Montgomery County Firefighters urge residents to “Get Alarmed”
It was a typical Friday evening for the Zarate family. The family had settled in for the evening, with their four children tucked away in their bedrooms, while the adults stayed up late to watch the NBA finals.
The children’s mother and father fell asleep in the living room, but were awakened by a fire that had broken out on the kitchen stove, spreading smoke and toxic gases throughout the home. What followed in the next few minutes were frantic efforts by the children’s parents, neighbors and firefighters, who managed to rescue two of the Zarate children, but sadly, their brother and sister were lost along with their great-grandmother.
An accidental kitchen fire, the most common type of fire in the nation today, had claimed the lives of two precious children and the family matriarch, devastating their family and deeply affecting all those that knew them and all those who responded to assist. The fire scene was a somber one with neighbors and even veteran firefighters, EMTs, and Law Enforcement Officers left visibly shaken by the loss.
In response to this tragedy and last year’s loss of three children in the Tamina Community, Montgomery County Firefighters and their partners have launched a regional safety initiative, urging residents to “Get Alarmed” and make sure their home has working smoke alarms in every bedroom and hallway.
During a routine medical response on 9-11-2017, Firefighters from Conroe Fire Department’s Engine 3 noticed a chirping smoke detector while inside a residence on Ave J in Conroe. The crew asked the occupant if they could install three new smoke alarms for her while they were there. The resident gratefully took them up on their offer. The fire crew consisted of Lieutenant Lloyd Sandefer, Firefighter Sean Semora and Firefighter Ryan Shely.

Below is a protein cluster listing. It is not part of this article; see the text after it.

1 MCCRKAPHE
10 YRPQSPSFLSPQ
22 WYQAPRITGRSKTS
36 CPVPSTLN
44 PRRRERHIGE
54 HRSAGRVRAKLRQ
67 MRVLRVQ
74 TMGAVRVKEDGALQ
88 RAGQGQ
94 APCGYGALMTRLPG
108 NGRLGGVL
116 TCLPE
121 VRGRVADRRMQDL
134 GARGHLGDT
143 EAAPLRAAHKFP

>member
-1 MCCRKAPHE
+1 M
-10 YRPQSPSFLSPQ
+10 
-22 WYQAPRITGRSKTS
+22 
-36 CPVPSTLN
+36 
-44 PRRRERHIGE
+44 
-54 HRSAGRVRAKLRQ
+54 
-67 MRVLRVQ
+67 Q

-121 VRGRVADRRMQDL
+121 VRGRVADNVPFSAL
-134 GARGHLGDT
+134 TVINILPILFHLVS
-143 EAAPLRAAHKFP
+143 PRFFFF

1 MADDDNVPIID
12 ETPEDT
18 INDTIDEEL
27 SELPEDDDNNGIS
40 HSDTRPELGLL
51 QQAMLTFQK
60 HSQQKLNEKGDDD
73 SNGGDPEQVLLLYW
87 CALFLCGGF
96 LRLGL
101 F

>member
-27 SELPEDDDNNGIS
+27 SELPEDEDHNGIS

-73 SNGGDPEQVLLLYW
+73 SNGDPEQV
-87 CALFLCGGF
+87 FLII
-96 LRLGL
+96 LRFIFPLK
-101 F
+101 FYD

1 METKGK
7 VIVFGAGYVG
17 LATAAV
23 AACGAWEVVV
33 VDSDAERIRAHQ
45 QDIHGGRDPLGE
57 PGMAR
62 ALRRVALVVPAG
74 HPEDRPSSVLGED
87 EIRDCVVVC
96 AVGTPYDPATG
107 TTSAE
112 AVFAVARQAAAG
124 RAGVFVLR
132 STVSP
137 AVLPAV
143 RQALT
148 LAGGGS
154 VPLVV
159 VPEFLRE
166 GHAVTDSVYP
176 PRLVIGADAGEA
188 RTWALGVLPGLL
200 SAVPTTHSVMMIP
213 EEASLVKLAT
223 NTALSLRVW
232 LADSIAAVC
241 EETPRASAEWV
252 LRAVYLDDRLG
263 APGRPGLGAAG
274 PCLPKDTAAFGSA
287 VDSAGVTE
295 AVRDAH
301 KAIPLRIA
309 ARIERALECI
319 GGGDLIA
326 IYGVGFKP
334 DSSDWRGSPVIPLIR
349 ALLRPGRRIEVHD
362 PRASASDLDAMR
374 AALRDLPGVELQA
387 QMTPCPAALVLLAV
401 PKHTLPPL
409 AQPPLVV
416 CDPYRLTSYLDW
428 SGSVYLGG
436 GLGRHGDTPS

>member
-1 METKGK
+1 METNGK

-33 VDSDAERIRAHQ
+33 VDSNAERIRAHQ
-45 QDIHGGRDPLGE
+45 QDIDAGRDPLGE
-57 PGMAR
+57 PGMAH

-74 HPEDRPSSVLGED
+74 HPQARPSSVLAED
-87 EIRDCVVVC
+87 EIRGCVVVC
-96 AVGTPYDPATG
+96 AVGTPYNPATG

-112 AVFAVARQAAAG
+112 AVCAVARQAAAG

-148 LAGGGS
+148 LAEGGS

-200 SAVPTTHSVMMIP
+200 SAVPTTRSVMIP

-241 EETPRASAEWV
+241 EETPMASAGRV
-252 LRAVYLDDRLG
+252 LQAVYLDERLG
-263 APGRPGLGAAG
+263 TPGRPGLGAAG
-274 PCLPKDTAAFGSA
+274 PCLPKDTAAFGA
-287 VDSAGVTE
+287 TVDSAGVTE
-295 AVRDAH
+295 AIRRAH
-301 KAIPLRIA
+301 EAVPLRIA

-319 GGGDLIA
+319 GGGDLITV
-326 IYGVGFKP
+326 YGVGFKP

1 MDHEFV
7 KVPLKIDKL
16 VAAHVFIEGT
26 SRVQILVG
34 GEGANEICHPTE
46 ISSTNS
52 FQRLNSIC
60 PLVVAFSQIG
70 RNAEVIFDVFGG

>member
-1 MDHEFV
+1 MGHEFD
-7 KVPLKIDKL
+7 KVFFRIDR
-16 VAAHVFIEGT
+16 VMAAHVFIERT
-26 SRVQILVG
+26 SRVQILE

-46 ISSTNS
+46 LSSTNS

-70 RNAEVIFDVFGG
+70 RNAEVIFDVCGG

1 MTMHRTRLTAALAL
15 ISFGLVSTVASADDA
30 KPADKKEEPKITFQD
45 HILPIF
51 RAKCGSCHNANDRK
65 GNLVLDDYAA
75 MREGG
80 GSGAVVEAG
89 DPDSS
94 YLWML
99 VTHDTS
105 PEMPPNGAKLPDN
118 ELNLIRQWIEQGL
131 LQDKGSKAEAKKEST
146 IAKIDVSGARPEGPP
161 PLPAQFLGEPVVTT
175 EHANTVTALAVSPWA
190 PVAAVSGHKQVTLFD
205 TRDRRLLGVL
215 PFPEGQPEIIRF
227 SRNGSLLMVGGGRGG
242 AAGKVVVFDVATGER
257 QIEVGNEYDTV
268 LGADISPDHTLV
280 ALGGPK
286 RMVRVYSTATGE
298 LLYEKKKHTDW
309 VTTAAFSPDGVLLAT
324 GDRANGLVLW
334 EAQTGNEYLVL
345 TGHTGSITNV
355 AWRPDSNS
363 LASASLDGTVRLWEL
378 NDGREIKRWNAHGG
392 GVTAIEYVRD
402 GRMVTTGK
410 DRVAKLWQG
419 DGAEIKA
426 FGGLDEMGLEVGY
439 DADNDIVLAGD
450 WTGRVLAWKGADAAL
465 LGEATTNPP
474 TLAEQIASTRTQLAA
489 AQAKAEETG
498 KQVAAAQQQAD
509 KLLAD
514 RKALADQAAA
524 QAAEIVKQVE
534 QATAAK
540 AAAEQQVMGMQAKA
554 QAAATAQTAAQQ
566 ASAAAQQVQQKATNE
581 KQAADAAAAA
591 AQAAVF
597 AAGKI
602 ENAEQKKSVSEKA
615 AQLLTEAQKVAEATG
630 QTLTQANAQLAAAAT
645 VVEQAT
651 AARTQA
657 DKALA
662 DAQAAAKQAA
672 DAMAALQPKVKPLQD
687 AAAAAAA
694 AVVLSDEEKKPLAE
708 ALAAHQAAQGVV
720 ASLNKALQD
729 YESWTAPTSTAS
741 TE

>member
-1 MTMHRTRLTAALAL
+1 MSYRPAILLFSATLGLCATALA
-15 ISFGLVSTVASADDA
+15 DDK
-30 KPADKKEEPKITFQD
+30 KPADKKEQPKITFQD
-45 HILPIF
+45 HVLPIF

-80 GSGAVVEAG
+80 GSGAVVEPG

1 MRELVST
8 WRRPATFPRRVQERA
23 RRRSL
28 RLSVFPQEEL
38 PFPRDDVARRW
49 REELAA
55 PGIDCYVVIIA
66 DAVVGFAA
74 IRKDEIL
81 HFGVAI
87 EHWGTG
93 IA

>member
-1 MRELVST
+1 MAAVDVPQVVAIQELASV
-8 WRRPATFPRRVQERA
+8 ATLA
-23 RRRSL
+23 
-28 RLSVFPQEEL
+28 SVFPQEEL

Approximately three months later, on New Year’s Eve, the Conroe Fire Department responded to the same location for a structure fire. The resident was home alone and in the shower at the time of the incident. The occupant stated that she heard the smoke alarms installed by the Firefighters going off and quickly got out of the shower to investigate. She reported seeing fire on the stove top and spreading to her cabinets as she exited the home. She summoned help from neighbors who called 911. As a result of the proper working smoke detectors, she was able to get out of the house safely and damage to the structure was reduced.
Lieutenant Lloyd Sandefer reported that “Due to the layout of the house, this fire call could have possibly had a much worse outcome if there were no working smoke detectors present to alert the occupant of a fire in her kitchen. The fire could have progressed further, blocking off egress to the front of the home, making escape for any occupant very difficult.”
Traditionally we see a spike in house fires during colder weather. We are experiencing extreme winter weather this year and would like to remind citizens to ensure their smoke detectors are working and to be careful with space heaters. Space heaters cause about one-third of all winter house fires and 80 percent of all winter heating fire deaths.
NFPA Statistics on Smoke Alarms
- Three of every five home fire deaths resulted from fires in homes with no smoke alarms or no working smoke alarms.
- In reported home fires in which the smoke alarms were present but did not operate, almost half (46%) of the smoke alarms had missing or disconnected batteries. Nuisance alarms were the leading reason for disconnected smoke alarms.